Regicide is defined by the Webster's Dictionary as "The killing of a king". Webster could not have oversimplified this representation more. The ancient art of king killing has existed in a myriad of different forms; stealthy, barbarian, and honorable regicides have been recorded liberally in both literature and the annals of history. Regicide is an act of enormous weight - it takes an extraordinary stimulus to move a man to commit such an act. In Hamlet and Macbeth, William Shakespeare uses four acts of regicide to bring to light the important motives of the killers, and through the motives showcase the protagonists' tragic flaws.
There are two instances of regicide in both "Hamlet" and "Macbeth". In both stories, ambition and power-lust bring about the first set of regicide. Claudius killed King Hamlet, his brother, because he wants the power of the throne. The two characters, antagonist and victim, are clearly juxtaposed in personality by Shakespeare to create a contrast between the two figures that Prince Hamlet later draws on to motivate his own act of regicide.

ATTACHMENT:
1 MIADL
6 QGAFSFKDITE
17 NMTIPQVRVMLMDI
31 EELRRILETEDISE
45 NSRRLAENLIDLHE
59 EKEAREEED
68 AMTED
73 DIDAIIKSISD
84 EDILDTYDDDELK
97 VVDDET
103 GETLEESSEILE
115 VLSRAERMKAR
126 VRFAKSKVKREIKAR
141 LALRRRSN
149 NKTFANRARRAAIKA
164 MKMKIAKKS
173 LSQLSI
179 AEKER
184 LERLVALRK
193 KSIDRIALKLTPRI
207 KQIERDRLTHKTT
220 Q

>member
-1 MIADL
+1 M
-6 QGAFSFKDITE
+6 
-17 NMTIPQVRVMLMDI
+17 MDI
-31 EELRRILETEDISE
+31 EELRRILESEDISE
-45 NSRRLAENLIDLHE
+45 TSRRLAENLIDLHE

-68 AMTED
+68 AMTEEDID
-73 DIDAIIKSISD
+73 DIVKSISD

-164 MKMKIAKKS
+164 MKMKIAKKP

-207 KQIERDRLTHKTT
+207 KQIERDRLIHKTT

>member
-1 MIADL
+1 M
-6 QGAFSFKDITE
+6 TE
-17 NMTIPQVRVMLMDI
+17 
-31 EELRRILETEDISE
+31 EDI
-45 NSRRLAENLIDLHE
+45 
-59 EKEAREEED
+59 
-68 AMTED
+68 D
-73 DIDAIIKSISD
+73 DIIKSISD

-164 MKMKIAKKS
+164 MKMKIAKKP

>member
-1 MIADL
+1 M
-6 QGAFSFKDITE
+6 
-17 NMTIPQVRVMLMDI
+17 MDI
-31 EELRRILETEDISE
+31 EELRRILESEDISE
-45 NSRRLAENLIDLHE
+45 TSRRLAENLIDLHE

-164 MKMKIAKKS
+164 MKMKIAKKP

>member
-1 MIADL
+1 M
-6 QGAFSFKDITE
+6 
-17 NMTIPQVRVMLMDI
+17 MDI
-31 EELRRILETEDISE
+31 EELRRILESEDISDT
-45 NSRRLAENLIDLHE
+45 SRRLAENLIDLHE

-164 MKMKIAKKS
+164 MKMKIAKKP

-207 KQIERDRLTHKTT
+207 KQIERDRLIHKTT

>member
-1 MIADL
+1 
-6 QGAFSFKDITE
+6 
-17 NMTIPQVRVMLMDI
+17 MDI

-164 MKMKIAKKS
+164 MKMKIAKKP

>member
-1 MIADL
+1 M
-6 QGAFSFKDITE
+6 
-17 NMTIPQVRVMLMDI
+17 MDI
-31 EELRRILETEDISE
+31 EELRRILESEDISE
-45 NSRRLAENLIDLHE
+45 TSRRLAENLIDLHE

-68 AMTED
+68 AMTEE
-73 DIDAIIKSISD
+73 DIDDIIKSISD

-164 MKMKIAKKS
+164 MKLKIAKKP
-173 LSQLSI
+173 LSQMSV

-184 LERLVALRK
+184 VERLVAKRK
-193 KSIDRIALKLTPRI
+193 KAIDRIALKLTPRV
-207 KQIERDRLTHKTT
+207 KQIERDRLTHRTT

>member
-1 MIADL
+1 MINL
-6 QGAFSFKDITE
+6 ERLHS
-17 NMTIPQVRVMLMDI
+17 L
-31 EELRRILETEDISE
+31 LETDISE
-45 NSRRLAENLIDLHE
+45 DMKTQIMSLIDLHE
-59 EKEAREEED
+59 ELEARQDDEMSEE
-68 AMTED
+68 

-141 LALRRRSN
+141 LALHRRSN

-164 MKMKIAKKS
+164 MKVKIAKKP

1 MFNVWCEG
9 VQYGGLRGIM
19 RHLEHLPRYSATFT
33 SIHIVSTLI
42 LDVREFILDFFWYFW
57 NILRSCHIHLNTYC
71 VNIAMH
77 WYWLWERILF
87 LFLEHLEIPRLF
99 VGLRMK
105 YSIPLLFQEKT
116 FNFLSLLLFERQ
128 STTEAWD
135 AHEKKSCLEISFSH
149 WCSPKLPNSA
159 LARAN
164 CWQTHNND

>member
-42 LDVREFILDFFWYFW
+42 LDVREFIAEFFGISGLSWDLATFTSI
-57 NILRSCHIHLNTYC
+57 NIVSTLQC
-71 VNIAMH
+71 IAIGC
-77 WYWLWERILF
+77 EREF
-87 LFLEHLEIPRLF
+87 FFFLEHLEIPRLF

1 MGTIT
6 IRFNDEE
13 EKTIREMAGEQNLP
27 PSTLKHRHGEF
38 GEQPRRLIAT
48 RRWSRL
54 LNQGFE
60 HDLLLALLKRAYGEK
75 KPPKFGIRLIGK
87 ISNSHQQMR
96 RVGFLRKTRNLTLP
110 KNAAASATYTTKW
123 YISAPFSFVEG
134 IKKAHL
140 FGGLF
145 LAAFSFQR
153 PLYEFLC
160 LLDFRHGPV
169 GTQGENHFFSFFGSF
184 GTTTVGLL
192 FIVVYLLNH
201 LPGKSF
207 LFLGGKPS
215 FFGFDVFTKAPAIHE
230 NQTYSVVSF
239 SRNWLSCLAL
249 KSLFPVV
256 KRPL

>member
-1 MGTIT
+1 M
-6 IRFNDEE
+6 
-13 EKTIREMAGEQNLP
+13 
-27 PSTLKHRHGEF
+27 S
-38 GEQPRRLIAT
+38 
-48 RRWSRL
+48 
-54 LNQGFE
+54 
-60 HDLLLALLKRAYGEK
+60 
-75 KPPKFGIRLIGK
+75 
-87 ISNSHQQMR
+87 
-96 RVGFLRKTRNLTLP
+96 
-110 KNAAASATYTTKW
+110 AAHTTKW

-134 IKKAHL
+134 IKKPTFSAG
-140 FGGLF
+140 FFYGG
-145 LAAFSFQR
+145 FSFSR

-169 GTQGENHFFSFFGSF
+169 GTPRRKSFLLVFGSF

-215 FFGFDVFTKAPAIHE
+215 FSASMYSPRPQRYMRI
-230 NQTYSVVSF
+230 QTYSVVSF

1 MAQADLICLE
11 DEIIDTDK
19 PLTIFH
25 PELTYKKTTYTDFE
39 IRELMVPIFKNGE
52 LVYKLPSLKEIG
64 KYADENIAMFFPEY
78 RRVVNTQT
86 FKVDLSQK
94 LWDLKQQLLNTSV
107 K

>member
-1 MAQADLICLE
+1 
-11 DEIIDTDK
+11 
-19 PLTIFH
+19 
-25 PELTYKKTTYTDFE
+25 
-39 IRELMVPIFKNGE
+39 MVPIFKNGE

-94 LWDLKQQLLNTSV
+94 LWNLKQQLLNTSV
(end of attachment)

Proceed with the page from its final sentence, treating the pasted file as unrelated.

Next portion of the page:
Claudius is a political figure. He schemed, lied, and spied on others. Indeed, he killed King Hamlet by pouring poison into the King's ear. This act was a symbol of not only Claudius' scheming nature, but also how Claudius took advantage of others by poisoning their ears and thus making his set of ears more powerful. His ear poisoning also foreshadowed his use of eavesdropping later, as well as the poisoning (killing) of one of Claudius' surrogate ears, Polonius.
King Hamlet's personality is entirely different from Claudius'. Hamlet Sr. was not political. He did not scheme, but in fact dealt with things directly. He was a warrior-king, and deals with problems as if they were an opposing army on the battlefield. Seen...